Africa Brass - Coltrane
And Glorified the “Motherland” in their Music

The American Jazz idiom was dominating thoroughly and completely here in Mzatnsi. How do I know all these name of all these musicians.  Well, as kids in the early sixties, we would sit with our Uncles and fathers and hear them argue and debate that was the best on drums, saxophones, composition and arrangements, and passions would rise to pitch level.

There were people who never thought of other artist as deserving mention or to be listened to because they did not meet their standard of what was Jazz or the like. So as we grew up in the late sixties, we were exposed to a variety of different artists of this American genre. Well, in most cases, my generation was scoffed-at by our old timers for not listening to real and classic Jazz when we listened to Jimmy Smith, John Patton, Harold Mabern, Blue Mitchell, Lou Donaldson, Billy Cobham, Booker T., Soul Music and funk.

We were ridiculed by these stalwarts and keepers of the Old Jazz, as me and my peers referred to Classical jazz as “not listening to Jazz,” and knowing nothing about it. But today, with most of them gone, and many of those who survived apartheid – the old timers I referred to above – have formed Jazz Clubs here in South Africa. They meet on weekends and bring out their best collection and spend the whole day listening to jazz, eating and imbibing large amounts of alcohol.

And whilst engaging in this celebration of jazz here in Mzantsi, you would hear talk like Playthell’s, whom I will cite below, as being what was said about these musicians by our elders. Most of the other stuff was learned and read from the LP liner notes by some Jazz critic or aficionado, and From Down Beat Magazine and so forth. It would go something like this passage from Playthell’s essay:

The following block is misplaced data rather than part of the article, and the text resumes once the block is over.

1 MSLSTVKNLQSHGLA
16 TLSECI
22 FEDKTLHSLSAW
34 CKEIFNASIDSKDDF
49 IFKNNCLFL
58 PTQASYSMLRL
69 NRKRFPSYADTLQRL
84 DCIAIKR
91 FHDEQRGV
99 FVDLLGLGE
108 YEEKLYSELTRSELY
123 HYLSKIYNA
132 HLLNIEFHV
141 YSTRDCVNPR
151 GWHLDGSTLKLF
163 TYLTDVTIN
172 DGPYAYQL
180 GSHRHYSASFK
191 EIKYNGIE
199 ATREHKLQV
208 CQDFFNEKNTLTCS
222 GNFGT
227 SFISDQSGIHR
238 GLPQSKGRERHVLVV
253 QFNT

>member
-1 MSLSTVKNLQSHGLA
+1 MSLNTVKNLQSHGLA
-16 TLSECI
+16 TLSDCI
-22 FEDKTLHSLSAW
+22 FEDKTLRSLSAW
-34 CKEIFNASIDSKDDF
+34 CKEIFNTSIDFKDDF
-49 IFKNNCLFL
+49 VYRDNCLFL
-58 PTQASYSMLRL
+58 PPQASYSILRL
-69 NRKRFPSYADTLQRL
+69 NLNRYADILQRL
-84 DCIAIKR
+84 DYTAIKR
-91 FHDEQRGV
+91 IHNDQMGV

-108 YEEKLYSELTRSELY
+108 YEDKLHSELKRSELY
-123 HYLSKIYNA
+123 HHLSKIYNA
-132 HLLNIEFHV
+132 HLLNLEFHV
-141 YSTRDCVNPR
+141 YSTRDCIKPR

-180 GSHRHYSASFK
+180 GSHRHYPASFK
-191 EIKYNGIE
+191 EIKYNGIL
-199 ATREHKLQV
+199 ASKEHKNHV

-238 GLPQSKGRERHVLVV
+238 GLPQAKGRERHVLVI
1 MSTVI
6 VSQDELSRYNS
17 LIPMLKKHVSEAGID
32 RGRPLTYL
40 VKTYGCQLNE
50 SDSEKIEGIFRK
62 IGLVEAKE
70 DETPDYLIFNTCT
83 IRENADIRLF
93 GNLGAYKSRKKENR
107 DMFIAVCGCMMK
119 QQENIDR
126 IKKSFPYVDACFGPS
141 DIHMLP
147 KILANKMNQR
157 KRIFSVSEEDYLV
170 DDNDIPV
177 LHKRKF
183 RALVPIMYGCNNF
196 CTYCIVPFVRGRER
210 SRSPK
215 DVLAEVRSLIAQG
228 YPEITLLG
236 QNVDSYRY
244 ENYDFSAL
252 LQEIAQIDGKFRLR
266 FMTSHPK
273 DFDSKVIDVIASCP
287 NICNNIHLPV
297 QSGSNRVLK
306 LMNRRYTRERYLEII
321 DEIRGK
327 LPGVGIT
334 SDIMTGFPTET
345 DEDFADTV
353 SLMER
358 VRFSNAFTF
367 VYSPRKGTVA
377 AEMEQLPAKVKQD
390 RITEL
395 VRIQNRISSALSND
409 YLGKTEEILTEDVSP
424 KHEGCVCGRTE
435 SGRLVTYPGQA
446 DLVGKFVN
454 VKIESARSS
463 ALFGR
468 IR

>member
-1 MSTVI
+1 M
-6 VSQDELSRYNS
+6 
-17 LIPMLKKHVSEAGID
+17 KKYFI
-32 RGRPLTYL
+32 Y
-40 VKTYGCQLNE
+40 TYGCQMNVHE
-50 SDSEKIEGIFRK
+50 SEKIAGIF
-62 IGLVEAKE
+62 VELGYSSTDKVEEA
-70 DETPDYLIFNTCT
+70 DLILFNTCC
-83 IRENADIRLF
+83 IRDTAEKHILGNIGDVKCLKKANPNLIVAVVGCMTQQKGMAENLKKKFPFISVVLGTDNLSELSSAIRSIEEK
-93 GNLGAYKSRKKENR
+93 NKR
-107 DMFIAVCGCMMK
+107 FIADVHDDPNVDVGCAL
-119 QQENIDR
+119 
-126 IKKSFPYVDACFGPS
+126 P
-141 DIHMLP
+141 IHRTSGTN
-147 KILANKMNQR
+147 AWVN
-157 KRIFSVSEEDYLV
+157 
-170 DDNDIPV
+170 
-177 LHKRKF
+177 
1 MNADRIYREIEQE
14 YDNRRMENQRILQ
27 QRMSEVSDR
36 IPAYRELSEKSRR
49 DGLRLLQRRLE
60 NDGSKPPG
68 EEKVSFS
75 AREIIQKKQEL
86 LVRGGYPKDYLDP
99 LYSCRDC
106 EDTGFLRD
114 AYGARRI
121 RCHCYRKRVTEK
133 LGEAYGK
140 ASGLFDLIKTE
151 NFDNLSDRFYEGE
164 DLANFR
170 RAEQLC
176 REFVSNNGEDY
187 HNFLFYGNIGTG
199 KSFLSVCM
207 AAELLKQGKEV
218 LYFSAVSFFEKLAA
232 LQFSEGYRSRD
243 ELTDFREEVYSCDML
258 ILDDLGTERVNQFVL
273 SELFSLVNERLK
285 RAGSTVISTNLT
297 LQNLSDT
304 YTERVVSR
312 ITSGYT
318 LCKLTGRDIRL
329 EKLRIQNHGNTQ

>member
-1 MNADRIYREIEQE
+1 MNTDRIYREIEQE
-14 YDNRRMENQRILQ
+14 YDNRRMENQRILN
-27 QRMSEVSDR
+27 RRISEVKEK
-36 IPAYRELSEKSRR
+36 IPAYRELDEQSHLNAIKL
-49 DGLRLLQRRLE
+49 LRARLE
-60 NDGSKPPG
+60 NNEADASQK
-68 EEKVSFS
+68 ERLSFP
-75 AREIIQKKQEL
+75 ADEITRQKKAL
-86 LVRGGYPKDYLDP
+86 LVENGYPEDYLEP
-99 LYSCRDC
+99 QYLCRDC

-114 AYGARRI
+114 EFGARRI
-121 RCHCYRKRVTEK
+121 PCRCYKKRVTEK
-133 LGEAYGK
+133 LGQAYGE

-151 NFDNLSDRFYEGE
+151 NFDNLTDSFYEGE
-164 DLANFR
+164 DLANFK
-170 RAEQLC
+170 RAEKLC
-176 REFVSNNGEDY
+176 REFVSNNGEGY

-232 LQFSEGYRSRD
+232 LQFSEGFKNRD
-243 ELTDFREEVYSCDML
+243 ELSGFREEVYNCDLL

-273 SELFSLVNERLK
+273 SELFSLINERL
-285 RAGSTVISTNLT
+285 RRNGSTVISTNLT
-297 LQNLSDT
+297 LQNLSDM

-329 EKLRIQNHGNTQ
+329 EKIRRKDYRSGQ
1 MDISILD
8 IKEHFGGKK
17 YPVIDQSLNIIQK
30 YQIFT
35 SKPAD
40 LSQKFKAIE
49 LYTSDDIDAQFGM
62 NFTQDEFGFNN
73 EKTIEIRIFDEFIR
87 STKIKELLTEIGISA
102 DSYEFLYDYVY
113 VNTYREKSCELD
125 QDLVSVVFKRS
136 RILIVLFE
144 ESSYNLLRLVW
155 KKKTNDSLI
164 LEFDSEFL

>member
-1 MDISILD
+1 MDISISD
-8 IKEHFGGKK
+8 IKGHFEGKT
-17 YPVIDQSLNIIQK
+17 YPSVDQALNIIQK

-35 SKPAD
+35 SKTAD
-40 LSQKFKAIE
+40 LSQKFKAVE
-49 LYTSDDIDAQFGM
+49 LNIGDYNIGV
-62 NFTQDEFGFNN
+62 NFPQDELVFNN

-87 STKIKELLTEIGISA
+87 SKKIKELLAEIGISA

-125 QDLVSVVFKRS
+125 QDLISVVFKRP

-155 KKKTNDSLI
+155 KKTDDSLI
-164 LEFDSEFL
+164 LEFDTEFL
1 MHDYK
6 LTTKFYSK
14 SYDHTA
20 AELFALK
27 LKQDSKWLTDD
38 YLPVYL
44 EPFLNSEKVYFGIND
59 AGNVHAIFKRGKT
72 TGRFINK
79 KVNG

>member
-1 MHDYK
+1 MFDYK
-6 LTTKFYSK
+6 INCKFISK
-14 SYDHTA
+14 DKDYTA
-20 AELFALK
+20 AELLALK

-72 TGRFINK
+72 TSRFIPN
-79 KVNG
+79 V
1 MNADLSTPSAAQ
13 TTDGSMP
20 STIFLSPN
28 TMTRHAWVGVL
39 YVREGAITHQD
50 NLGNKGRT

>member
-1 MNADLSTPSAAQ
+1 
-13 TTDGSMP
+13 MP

“Some of these people had crossed an ocean to attend the concert earlier in the day. After a while, it was clear that several of the guests had seriously followed Duke’s work for thirty to forty years. … As Duke responded to requests and moved from one tune to another, I was impressed by the fact that most of these songs were now part of the standard repertoire of American music. … I wondered at the artistic sensibility that could conceive these elegant tone poems, based in sophisticated urban blues and surrounded by consistently inventive orchestrations…. ….When he composed his suites to various regions of the world he never wrote the music when he was in those places.

‘I don’t want to be overly influenced by the local musical traditions, so I always wait until I’m back home to write my impressions.’ And he also confessed to me after a few rounds of Champaign: ‘I’m a sophisticated savage.’ Before I could persuade him to elaborate on his colorful claim our conversation was disrupted by others demanding the attention of the great man. I understood and bowed out.  That enchanted evening in July, 1974 demonstrates that rest the world has long recognized the extraordinary creative contribution of the Duke. It is long past time this prophet became s hero in his own land.”